8 new changes to employment law you need to be aware of

Annual amends to employment law include the introduction of parental bereavement leave and pay, an increase in the national living wage and new payment terms for agency workers.

Catherine Kerr | Partner and Head of Employment Law

By Catherine Kerr, Partner and Head of Employment

Yesterday, (6 April, 2020), the government announced a new set of changes to employment law that businesses and HR professionals must ensure that they comply with.

As well as adapting to ever-changing legislation on the back of the coronavirus, annual amends to employment law include the introduction of parental bereavement leave and pay, an increase in the national living wage and new payment terms for agency workers.

It is incredibly important that businesses adhere to this updated legislation. I have highlighted some of the most important and impactful changes below.

  1. National Living Wage

From the 1 April 2020, the national living wage for workers increases to the following amounts for each age category:

  • Workers aged over 25 – £8.72 per hour
  • Workers aged 21 to 24 – £8.20 per hour
  • Workers aged 18 to 20 – £6.45 per hour
  • Workers aged 16 or 17 – £4.55 per hour
  • Apprentices – £4.15 per hour
  1. Written Statements

The requirement to provide a written statement of terms for employees is extended to be required for all workers regardless of whether they meet the requirements to be classified as employees.

There are also updates as to what must be contained in the written statements so that such statements include the days and hours of work, duration of probationary period, any benefits, whether or not there are to receive paid leave and any applicable training that employee is to receive.

Employers should review existing contracts to ensure such terms are reflected and put in place a procedure for the issuing of contracts to all workers.

  1. Family Related Pay and Sick Pay

The minimum amount of statutory paternity, maternity, adoption and shared parental pay are to increase on the 5 April 2020 to £151.20 per week.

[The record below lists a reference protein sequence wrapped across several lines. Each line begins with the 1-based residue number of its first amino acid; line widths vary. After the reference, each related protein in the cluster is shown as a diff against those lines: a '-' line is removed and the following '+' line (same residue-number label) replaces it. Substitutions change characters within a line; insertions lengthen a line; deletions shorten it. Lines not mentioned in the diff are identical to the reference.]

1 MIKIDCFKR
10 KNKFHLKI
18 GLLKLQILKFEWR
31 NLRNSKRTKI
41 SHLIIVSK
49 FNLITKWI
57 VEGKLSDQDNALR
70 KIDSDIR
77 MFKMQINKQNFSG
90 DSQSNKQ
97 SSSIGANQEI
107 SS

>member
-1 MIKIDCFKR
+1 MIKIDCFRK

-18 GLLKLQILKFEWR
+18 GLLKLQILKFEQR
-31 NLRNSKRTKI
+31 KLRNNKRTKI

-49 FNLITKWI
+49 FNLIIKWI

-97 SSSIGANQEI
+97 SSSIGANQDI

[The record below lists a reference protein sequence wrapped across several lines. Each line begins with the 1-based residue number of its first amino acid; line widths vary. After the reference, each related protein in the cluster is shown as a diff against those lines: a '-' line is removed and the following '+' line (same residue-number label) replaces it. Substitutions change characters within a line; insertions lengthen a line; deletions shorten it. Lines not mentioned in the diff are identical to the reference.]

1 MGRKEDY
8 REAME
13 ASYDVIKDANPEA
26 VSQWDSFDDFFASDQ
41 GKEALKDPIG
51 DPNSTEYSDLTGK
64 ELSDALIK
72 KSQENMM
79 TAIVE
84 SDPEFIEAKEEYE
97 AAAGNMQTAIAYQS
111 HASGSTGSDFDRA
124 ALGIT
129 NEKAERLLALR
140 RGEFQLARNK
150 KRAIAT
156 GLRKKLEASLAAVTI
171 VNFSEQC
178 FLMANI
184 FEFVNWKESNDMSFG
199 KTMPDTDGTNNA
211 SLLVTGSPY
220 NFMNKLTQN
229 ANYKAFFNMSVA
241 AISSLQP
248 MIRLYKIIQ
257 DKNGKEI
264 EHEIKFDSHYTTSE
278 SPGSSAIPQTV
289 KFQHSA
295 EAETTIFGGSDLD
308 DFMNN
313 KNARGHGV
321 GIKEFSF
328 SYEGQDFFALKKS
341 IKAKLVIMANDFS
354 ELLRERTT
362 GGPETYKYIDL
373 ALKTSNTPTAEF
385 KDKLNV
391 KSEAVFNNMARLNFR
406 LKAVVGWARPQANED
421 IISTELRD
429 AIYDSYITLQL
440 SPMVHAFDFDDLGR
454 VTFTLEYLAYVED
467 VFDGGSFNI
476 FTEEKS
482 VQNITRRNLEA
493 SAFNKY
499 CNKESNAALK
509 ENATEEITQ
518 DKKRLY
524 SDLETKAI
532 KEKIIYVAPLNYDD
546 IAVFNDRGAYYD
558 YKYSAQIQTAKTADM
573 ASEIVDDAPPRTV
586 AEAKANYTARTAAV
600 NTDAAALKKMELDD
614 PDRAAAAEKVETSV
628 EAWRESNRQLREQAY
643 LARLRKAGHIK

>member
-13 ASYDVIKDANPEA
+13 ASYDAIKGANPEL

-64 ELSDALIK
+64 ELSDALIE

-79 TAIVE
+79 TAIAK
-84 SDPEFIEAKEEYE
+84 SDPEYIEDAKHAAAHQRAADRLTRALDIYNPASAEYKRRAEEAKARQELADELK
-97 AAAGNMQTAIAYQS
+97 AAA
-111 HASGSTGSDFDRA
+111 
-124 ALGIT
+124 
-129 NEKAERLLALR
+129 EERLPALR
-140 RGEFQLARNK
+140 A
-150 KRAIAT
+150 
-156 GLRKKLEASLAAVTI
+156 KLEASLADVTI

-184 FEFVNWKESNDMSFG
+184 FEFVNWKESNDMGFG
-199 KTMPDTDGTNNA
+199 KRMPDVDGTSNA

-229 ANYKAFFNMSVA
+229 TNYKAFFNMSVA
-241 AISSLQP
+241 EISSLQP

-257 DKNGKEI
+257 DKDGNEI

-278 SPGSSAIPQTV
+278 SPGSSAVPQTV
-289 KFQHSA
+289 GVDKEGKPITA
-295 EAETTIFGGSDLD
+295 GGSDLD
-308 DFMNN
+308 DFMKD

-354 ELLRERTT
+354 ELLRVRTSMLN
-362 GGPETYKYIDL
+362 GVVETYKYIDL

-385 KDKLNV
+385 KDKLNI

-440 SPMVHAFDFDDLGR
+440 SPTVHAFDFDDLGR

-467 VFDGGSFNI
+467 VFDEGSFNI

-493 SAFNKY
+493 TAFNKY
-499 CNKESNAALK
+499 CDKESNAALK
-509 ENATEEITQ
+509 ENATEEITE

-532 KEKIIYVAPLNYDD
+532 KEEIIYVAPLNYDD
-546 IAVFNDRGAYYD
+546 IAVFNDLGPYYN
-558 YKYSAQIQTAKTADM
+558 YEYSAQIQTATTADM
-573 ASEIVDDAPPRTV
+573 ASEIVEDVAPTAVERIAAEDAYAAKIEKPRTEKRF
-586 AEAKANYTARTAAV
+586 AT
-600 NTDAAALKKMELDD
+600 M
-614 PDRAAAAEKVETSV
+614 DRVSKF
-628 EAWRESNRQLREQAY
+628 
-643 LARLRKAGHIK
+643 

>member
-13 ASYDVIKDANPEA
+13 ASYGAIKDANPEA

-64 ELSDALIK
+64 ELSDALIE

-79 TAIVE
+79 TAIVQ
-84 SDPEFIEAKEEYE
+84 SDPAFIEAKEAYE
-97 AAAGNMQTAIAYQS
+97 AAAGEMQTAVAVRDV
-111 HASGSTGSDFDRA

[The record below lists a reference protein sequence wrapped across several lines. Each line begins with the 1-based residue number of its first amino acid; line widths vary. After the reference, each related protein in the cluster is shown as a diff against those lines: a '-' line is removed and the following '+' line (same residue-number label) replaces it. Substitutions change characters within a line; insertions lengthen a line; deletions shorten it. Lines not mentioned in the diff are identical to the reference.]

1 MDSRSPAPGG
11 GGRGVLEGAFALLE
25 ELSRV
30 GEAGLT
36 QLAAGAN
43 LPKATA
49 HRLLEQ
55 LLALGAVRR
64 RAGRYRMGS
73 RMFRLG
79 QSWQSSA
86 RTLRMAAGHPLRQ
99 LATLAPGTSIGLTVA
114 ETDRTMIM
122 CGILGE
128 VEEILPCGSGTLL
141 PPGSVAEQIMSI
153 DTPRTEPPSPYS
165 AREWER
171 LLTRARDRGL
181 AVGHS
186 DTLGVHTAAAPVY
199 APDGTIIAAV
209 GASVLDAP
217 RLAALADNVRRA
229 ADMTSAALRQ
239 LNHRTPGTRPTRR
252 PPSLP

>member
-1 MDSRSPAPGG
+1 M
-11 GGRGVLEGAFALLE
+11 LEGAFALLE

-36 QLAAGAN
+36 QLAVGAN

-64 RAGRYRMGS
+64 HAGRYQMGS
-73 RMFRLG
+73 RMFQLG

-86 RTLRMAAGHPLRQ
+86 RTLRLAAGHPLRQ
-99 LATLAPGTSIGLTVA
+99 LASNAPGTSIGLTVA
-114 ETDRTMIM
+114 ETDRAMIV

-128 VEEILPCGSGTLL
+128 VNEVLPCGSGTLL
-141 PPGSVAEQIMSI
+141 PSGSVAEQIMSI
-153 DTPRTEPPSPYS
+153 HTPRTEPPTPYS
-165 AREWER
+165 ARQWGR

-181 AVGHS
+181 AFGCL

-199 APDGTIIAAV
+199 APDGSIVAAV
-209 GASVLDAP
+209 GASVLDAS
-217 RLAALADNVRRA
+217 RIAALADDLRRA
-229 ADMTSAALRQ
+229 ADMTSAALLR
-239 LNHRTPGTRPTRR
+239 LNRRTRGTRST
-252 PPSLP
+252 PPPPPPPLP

In addition, statutory sick pay increases to £95.85 per week.

(Employers must also note that in light of the COVID-19 outbreak, they must pay statutory sick pay from the first day of an employee’s sickness absence, rather than the prior system of only being payable after three days of an employees’ sickness absence.)

  1. Parental Bereavement Leave and Pay (“Jacks Law”)

In relation to any parent whose child (under the age of 18) dies on or after the 6 April 2020, they will have a right of two weeks’ leave with pay at the statutory minimum rate. An employer should review their policies to ensure compliance with this law.

  1. Holiday Pay Reference Period

For workers working irregular hours, the reference period for the determination of holiday pay has been increased from 12 weeks to 52 weeks. Any employer should update their holiday pay policies to ensure such changes are reflected.

  1. Agency workers

The ability to pay agency workers wages that differ from an employer’s own workers has been abolished from the 6 April 2020. All workers will now be entitled to the same rate of pay as permanent employees. If an employer has such agency workers, it should ensure compliance with these alterations.

Employers of agency workers should also note that agency workers are entitled to a key information document which details the type of contract and the pay each agency worker will receive for work carried out.

  1. Statutory Redundancy Pay

All employers should be aware of the new weekly wage limit used as part of the calculations for applicable redundancy payment for employees that have worked for more than two years.

This change is the introduction of the new limit of £538 per week. Employers should ensure they are using the new figure in any applicable calculations to be compliant.

  1. Information and Consultation of Employees Regulations

From the 6 April 2020, there is a reduction in the threshold of employees required to request an information and consultation agreement. Employers should be aware of a requirement of 2% of employees rather than the previous 10%, in workplaces with 50 or more employees.

If you have any further queries or questions on the updated changes, please contact me on Catherine.Kerr@primaslaw.co.uk.

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